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toothed; corolla four-petalled; berry one monly cultivated in Europe. The varieties seeded; female nectary none; nut one, mentioned above have been long known, celled. One species, a large tree of Ja- and others have been introduced, as the pan.

Poland, the Friesland or Dutch, and the AUDIENCE, is the name of a court of Siberian or Tartarian oat. The blue oat is justice established in the West Indies by probably what is called Scotch greys. The the Spaniards, answering in effect to the white sort is most common about London, parliaments of France.

and those countries where the inhabitants These courts take in several provinces, live much upon oat cakes, as it makes the called also audiences, from the names of the whitest meal. The black is more cultivated tribunal to which they belong.

in the northern parts of England, as it is AUDIENCE is also the name of an ecclesi- esteemed a hearty food for horses. The red astical court, held by the archbishop of Can- oat is much cultivated in Derbyshire, Stafterbury, wherein differences upon elections, fordshire, ard Cheshire ; it is a very hardy consecrations, institutions, marriages, &c. sort, and gives a good increase. The straw are heard.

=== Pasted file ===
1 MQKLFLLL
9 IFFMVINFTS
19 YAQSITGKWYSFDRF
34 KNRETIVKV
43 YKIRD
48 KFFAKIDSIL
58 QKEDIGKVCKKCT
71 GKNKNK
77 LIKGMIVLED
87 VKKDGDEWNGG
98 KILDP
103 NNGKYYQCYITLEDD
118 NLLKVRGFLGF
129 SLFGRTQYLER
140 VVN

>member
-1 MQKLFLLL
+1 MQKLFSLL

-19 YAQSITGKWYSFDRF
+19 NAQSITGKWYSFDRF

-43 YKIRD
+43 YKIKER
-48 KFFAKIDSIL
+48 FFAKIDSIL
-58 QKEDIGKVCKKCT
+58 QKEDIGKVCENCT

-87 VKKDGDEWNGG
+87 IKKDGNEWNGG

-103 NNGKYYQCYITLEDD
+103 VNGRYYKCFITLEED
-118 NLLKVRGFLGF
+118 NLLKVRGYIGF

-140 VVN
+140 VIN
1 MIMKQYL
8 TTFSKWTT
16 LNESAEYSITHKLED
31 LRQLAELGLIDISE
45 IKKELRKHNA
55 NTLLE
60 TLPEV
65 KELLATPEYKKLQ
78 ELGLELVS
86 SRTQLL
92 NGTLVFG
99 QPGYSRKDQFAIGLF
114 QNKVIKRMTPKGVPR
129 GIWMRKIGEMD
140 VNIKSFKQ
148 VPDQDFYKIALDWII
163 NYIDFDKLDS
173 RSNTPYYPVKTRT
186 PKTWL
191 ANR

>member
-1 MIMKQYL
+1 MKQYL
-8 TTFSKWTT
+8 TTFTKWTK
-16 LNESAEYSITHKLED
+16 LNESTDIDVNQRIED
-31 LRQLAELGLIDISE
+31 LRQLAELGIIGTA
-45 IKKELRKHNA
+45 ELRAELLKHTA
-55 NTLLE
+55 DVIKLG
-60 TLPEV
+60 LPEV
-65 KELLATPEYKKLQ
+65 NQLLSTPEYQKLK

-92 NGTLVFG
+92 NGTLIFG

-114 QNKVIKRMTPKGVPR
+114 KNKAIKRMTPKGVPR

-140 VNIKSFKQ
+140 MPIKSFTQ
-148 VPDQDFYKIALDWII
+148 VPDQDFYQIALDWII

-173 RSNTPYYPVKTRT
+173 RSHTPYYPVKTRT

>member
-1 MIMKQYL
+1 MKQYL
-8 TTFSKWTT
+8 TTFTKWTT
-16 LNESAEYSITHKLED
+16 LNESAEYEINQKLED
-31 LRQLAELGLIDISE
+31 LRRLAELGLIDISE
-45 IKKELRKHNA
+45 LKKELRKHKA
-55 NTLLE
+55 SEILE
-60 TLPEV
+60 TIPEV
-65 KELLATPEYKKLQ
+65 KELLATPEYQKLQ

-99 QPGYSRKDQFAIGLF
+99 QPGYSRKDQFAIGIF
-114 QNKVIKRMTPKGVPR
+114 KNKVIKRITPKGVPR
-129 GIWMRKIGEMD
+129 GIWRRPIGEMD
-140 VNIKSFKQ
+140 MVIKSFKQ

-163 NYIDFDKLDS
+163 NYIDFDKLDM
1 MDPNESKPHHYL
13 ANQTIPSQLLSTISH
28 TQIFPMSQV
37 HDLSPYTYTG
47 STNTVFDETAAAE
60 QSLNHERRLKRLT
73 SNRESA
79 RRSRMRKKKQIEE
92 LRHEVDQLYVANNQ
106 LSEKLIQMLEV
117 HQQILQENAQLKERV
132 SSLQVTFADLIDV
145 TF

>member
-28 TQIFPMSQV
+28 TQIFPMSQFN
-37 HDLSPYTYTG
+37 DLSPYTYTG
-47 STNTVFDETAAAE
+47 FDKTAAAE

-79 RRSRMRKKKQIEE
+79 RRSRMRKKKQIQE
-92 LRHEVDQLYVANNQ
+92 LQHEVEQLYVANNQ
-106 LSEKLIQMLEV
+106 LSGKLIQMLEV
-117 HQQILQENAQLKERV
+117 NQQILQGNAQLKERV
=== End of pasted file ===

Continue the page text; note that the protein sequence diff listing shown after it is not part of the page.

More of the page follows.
is of a brownish red colour, very heavy, and AUDITORY nerves, in anatomy, a pair esteemed better food for horses than either of nerves arising from the medulla oblon. of the former sorts. In Lincolnshire they gata, with two trunks, the one of which is cultivate the sort called the Scotch greys. called the portio dura, hard portion; the The Poland oat has a short plump grain, but other portio mollis, or soft portion. See the thickness of the skin seems to have ANATOMY.